Another strength of proactive parenting lies in its power to prevent tantrums or power struggles. As any wise parent knows, once a tantrum starts, it is difficult to stop. And, once you are in a power struggle with your child, you are in a lose-lose position. If he wins, you lose, but if you win, you have a defeated child. However, by establishing the rules beforehand, you are far less likely to even begin having a standoff with your child.
Try this: The Reactive Parent
Sixteen-year-old Yossi has been begging to get his driver’s license — just like his eighteen-year-old sister Laya did two years before. However, while Laya is very mature for her age, well, Yossi is what we might call a very young sixteen. But Mom does not feel she can say that to Yossi and compare him negatively to his sister, so she gives in. On the first trip out, Yossi returns the car late — so late that Mom misses her dentist appointment. Mom delivers her “responsibility lecture,” and Yossi does well for the next two weeks. Then, he leaves the lights on overnight, and after calling AAA, Mom is late for work.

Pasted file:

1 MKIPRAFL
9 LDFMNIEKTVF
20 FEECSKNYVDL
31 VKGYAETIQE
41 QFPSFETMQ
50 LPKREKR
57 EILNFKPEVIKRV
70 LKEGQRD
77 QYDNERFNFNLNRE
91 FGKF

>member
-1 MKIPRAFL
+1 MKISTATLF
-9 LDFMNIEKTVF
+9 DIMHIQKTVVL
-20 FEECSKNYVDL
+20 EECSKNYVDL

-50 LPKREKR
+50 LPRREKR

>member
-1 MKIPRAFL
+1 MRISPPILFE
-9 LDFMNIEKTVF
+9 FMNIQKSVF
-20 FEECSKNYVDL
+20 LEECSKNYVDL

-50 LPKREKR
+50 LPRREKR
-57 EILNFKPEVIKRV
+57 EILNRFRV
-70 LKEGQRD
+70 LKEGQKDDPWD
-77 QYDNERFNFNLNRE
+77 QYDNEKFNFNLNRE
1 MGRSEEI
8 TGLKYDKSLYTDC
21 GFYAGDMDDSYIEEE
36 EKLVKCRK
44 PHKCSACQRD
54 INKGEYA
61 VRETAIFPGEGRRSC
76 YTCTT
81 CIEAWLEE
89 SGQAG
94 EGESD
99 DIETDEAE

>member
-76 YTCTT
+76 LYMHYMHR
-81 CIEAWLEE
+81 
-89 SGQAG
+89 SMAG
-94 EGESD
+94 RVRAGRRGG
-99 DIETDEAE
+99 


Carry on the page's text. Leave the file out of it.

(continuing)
By now, Mom is pretty annoyed and lets Yossi know it. He becomes all angry and defensive, and everyone feels bad that day. Three weeks later, he gets into the most minor of fender benders, but he totally loses it and starts yelling at the other driver. By now, Mom has had it — and she loses no time in letting Yossi know it. Yossi is restricted from driving for the next month, but, even more important, he alternates between feeling like a loser or that his Mom is out to get him.
Or this: The Proactive Parent